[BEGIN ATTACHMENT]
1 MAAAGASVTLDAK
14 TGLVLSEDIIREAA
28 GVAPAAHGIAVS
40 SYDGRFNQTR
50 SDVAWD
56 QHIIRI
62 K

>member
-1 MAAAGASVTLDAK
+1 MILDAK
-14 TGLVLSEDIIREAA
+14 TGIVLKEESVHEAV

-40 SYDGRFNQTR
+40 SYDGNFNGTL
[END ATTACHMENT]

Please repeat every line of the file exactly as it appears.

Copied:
1 MAAAGASVTLDAK
14 TGLVLSEDIIREAA
28 GVAPAAHGIAVS
40 SYDGRFNQTR
50 SDVAWD
56 QHIIRI
62 K

>member
-1 MAAAGASVTLDAK
+1 MILDAK
-14 TGLVLSEDIIREAA
+14 TGIVLKEESVHEAV

-40 SYDGRFNQTR
+40 SYDGNFNGTL